Physics and Chemistry of Minerals

, Volume 34, Issue 9, pp 647–656 | Cite as

Decompression and unmixing of crystals included in diamonds from the mantle transition zone

Original Paper

Abstract

A suite of exceptional mineral inclusions in diamonds from the São Luiz river, Juina province, Brazil, shows a wide range of garnet/majorite mineral compositions co-existing with clinopyroxene; the overall bulk compositions are eclogitic. The inclusions have a wide variety of textural arrangements, but crystallographic data obtained by EBSD shows that each inclusion consists of a single garnet with constant crystallographic orientation whilst clinopyroxene grains have preferred orientation with relation to garnet {110} and <111>. This suggests that the inclusions were originally single phase majoritic garnets, and that they preserve various states of progressive unmixing (exsolution) into lower pressure garnet and clinopyroxene compositions during transport of the host diamonds towards the Earth’s surface. On the basis of high pressure–temperature experimental data some of the original majoritic garnets must have come from depths of 450 km or more, and therefore resided in the transition zone and asthenospheric upper mantle. Particularly extensive re-equilibration of many inclusions took place at depths of ca 180–200 km (probably close to the base of the continental lithosphere). The partially unmixed state of the inclusions provides a unique opportunity for using mineral diffusion data to roughly estimate the rate of transport through the asthenospheric upper mantle, and within error this rate is found to be broadly compatible with expected transport rates by upper mantle convection or plume flow.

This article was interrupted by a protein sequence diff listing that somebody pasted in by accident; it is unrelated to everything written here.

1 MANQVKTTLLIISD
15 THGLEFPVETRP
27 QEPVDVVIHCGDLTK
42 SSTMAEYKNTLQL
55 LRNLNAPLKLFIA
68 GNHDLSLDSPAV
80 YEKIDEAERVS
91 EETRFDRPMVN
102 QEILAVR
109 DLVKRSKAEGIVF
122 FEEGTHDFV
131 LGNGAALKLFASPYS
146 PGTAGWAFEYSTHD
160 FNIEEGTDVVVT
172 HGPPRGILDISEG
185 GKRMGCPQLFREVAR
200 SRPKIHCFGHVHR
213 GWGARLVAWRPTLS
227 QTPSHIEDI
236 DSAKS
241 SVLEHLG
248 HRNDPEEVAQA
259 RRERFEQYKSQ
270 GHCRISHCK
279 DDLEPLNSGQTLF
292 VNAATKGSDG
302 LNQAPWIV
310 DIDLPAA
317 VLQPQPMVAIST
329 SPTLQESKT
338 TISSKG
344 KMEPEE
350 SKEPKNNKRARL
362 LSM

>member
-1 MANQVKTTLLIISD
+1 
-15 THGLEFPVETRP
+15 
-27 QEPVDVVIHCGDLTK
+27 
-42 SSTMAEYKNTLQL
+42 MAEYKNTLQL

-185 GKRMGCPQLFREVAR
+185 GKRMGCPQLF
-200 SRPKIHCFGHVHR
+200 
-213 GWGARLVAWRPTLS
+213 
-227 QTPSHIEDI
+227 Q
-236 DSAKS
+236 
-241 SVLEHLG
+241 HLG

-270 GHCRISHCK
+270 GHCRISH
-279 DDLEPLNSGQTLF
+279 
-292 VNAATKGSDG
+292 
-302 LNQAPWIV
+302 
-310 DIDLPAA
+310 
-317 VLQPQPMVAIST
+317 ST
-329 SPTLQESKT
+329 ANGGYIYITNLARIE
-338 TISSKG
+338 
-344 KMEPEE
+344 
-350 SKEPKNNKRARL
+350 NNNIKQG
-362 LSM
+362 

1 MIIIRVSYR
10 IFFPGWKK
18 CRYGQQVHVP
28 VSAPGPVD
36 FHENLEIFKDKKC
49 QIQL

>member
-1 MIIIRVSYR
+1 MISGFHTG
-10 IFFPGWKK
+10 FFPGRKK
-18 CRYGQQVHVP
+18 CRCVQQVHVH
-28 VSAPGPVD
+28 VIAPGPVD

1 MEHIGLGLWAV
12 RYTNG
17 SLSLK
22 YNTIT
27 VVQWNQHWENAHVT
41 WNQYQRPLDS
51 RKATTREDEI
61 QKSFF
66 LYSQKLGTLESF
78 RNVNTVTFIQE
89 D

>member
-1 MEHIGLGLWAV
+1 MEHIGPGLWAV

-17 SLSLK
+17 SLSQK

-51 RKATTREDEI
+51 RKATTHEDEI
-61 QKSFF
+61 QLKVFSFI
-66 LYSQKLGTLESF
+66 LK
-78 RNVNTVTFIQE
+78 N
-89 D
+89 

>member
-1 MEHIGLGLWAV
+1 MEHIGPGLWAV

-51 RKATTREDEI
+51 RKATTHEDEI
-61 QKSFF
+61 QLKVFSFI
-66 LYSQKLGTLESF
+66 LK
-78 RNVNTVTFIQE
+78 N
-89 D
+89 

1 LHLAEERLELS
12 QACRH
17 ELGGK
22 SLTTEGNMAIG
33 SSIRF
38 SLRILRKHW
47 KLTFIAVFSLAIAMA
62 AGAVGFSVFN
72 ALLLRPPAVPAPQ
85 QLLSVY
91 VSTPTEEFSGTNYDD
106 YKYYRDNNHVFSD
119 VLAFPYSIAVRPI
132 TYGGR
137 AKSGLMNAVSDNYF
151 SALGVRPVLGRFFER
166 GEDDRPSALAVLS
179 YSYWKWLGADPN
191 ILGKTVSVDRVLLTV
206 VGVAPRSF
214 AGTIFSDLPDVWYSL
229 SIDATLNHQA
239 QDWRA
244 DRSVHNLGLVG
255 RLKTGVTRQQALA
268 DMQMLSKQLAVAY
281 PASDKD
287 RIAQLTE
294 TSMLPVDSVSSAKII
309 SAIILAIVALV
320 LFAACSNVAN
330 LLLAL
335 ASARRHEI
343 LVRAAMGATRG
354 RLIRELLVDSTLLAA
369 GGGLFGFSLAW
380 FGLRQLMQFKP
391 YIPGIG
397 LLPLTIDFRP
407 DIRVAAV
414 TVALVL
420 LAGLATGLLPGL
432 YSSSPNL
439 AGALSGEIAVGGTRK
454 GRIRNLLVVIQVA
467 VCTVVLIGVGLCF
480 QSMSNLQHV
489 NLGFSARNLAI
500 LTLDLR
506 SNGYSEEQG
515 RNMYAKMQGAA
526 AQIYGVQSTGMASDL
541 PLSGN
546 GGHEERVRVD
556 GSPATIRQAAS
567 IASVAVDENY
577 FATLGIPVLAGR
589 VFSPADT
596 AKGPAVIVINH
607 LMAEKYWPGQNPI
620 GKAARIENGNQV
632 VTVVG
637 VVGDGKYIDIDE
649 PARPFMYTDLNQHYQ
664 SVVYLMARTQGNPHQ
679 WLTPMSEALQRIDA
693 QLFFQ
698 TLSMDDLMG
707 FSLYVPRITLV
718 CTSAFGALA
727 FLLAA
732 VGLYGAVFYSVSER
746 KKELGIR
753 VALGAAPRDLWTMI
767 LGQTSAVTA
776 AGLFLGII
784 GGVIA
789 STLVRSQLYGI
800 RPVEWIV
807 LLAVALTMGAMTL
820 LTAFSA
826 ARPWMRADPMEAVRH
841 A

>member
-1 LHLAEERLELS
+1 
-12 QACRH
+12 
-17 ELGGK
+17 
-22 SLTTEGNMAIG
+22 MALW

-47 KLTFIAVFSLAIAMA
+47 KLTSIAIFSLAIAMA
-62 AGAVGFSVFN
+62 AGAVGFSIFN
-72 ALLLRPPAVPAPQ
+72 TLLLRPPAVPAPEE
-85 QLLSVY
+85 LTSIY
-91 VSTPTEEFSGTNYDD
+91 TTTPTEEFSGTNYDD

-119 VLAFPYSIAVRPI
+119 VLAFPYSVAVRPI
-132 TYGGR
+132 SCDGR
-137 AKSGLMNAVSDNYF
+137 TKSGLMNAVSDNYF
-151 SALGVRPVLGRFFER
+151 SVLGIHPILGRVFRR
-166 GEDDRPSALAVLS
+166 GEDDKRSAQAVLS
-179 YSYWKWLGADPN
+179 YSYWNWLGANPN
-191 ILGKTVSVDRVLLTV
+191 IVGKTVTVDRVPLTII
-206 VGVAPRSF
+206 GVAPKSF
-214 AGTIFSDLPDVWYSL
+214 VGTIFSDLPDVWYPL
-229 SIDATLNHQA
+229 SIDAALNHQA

Keywords

Majorite Exsolution Eclogite Garnetite EBSD 

Notes

Acknowledgments

We thank Jeff Harris and De Beers Consolidated Mines for access to these remarkable inclusions. The help of colleagues, John Craven, Mike Hall and Peter Hill in EMMAC (Edinburgh Materials and Micro-analysis Centre) in analysis and sample preparation is gratefully acknowledged. BH wishes to thank David Prior (Liverpool University) for introducing him to the EBSD technique. Maya Kopylova and Thomas Stachel are thanked for constructive reviews. The work was done under NERC Grants GR3/8562 AND NER/H/S/1998/00008.

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Copyright information

© Springer-Verlag 2007

Authors and Affiliations

  1. 1.Grant Institute of Earth Science, School of GeoSciencesUniversity of EdinburghEdinburghUK

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